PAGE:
When you are working on a feature it makes sense to make incremental commits as you proceed with the work. Then when you are done you want to just open a Pull Request and wait for approvals. But it is important to squash your commits into a single commit before merging into the master branch. The reason is if you need to revert your code change, you can revert a single commit and move on. You don’t want to be in a position where you have a serious bug in production, and you are trying to figure out if you reverted all of the commits. Save yourself the panic and trouble by squashing before you commit to your master branch. Some services like github will automatically squash for you, use that feature if you have it.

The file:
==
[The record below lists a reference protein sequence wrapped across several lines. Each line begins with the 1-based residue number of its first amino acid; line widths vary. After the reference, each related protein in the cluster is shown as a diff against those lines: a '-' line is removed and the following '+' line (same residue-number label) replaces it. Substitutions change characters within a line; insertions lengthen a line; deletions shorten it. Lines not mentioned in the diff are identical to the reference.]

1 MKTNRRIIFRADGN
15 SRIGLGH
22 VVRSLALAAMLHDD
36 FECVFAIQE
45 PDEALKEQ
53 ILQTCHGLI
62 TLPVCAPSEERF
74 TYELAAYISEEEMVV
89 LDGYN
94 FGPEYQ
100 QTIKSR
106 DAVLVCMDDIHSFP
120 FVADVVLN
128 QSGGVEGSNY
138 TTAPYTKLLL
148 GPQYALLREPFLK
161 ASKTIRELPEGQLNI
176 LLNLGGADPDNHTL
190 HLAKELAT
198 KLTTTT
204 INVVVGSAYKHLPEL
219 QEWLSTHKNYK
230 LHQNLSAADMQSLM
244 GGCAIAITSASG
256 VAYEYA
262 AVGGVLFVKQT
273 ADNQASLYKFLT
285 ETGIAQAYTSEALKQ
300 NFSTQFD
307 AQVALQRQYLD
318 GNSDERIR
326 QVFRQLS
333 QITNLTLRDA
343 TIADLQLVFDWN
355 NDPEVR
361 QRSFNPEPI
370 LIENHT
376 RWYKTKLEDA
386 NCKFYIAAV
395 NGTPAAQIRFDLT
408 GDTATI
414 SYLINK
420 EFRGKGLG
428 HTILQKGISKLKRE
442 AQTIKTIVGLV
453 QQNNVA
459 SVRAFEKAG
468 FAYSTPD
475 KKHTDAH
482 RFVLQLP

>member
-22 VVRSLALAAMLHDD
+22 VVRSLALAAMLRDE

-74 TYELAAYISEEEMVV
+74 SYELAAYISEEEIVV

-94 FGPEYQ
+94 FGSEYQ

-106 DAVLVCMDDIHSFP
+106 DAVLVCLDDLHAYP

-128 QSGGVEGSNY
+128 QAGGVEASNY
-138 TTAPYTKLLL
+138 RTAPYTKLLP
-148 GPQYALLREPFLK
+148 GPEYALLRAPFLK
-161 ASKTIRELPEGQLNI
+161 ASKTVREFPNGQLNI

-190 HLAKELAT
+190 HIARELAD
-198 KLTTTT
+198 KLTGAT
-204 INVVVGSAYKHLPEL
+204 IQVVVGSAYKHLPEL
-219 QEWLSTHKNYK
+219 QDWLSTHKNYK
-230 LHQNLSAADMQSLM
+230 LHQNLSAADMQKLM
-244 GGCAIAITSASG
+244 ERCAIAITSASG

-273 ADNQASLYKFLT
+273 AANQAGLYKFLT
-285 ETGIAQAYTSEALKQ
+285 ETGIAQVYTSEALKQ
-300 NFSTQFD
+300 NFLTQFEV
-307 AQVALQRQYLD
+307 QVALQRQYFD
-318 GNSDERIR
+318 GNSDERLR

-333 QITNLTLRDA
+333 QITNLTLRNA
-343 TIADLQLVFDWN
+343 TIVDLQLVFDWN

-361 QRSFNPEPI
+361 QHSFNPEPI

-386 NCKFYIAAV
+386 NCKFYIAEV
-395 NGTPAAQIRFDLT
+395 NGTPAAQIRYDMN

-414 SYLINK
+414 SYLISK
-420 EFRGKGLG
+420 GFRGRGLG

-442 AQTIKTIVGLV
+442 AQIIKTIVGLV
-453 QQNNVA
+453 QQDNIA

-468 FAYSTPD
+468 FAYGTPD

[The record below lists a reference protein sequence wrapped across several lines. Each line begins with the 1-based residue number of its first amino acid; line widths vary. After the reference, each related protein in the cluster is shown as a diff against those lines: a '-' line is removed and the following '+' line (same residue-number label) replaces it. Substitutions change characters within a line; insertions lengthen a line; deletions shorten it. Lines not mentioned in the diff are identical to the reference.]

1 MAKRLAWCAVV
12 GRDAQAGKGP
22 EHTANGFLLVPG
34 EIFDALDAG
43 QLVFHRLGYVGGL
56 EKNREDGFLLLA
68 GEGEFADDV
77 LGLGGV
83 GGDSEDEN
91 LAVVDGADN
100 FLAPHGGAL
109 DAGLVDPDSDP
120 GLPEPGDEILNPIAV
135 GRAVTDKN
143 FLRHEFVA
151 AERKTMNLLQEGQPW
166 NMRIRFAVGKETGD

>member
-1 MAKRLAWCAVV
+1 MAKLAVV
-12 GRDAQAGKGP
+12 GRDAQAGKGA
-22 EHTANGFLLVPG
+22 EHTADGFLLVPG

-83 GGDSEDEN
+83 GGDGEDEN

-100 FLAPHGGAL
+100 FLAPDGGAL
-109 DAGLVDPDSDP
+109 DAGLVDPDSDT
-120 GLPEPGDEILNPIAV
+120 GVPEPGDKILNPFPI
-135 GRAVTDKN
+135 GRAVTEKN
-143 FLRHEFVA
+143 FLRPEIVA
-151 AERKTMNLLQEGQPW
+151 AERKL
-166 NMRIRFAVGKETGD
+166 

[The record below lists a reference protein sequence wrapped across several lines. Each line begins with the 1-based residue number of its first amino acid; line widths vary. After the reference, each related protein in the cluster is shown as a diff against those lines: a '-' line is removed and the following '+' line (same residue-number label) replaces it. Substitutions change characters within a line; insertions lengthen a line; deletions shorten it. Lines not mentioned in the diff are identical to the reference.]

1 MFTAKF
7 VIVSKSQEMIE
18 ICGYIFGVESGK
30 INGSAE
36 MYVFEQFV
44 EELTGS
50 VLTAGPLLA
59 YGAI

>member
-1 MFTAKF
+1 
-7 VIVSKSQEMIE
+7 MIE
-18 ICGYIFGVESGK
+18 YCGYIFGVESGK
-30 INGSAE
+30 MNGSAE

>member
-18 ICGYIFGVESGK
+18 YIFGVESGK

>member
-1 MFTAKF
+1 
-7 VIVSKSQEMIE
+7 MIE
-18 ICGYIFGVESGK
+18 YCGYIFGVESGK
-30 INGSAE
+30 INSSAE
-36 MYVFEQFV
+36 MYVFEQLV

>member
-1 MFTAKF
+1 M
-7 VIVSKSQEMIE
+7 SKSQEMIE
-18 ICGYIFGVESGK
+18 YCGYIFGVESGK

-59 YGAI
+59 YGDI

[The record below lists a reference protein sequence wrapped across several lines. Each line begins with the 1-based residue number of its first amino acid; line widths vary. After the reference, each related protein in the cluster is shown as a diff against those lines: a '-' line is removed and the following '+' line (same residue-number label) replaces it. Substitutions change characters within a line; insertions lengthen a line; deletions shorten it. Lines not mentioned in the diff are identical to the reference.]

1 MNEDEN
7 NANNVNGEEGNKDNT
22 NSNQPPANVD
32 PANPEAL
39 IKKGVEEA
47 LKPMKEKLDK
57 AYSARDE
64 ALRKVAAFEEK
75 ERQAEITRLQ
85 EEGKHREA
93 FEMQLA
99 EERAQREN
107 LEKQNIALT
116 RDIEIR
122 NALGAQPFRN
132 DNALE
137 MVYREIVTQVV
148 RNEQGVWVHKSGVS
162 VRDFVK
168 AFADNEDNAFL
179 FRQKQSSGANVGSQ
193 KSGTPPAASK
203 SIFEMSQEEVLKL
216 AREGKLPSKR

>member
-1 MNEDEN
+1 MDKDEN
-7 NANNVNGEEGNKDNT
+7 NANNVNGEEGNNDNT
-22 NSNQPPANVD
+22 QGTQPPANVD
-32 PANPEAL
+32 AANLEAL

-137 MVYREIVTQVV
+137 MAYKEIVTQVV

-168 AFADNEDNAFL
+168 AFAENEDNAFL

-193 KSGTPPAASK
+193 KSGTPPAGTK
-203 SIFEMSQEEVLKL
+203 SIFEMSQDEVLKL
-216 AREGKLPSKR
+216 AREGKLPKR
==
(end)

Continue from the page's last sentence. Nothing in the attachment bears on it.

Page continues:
Useful git commands for squashing
# git --amend amends your last git commit git commit --amend # rebase is the command used to actually squash commits # git rebase -i HEAD~4 rebases the last 4 commits including the head commit
# the -i toggles interactive mode which opens an editor
git rebase -i HEAD~4
When you run the command git will open a text editor that asks you to choose what to do with each commit.
The default is the vi or vim editor. In this window you want to change the command for the commits you want to squash.
Then the next window will give you a chance to modify the commit message for your new combined commits.